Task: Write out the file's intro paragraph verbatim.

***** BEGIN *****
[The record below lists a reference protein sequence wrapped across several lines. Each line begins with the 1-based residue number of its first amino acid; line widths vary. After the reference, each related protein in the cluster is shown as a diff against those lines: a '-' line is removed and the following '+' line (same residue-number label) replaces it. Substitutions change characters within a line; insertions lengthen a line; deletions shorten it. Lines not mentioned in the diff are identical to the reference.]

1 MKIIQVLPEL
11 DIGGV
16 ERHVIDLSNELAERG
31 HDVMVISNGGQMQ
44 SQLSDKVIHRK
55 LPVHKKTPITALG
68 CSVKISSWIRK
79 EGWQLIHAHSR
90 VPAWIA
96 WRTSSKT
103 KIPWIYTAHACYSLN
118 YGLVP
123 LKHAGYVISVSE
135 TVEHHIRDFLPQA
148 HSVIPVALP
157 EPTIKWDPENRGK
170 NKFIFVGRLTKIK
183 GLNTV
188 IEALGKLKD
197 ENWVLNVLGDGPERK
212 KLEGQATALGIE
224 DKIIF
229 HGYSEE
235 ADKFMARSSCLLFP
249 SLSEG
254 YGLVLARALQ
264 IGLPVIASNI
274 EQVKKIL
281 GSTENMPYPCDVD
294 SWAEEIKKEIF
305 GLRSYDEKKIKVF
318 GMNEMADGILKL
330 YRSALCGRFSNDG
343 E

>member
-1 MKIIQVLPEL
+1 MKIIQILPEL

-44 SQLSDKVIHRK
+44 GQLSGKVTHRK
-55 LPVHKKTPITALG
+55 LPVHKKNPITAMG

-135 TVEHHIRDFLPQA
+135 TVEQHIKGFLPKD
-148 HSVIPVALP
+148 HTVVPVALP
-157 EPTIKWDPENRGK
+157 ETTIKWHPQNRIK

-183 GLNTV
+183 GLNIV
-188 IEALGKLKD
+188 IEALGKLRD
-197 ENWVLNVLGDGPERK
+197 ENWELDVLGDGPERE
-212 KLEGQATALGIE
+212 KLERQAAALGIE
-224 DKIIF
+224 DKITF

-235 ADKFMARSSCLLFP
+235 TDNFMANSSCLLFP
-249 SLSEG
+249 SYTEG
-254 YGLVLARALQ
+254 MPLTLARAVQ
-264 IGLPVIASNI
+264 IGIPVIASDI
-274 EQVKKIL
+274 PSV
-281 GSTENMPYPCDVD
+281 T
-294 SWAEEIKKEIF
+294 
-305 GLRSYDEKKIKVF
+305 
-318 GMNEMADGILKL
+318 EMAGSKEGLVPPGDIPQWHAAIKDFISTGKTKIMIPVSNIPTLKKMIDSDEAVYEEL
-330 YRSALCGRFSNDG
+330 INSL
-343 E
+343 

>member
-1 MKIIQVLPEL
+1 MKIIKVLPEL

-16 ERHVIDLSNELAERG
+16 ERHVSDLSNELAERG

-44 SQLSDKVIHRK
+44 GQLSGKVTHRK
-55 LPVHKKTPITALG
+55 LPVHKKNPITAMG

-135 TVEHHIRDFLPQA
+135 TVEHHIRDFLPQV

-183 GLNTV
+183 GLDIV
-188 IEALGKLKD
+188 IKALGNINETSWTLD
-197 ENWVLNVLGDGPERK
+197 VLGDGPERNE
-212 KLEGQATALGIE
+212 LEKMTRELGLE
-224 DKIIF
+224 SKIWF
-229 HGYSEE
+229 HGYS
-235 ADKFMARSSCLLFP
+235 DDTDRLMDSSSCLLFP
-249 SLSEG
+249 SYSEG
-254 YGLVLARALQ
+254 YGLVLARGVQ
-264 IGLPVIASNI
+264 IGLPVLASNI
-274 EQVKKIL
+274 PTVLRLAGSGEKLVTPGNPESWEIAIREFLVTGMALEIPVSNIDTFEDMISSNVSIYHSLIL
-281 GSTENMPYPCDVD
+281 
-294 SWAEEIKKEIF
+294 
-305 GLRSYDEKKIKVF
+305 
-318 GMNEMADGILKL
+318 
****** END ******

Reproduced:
[The record below lists a reference protein sequence wrapped across several lines. Each line begins with the 1-based residue number of its first amino acid; line widths vary. After the reference, each related protein in the cluster is shown as a diff against those lines: a '-' line is removed and the following '+' line (same residue-number label) replaces it. Substitutions change characters within a line; insertions lengthen a line; deletions shorten it. Lines not mentioned in the diff are identical to the reference.]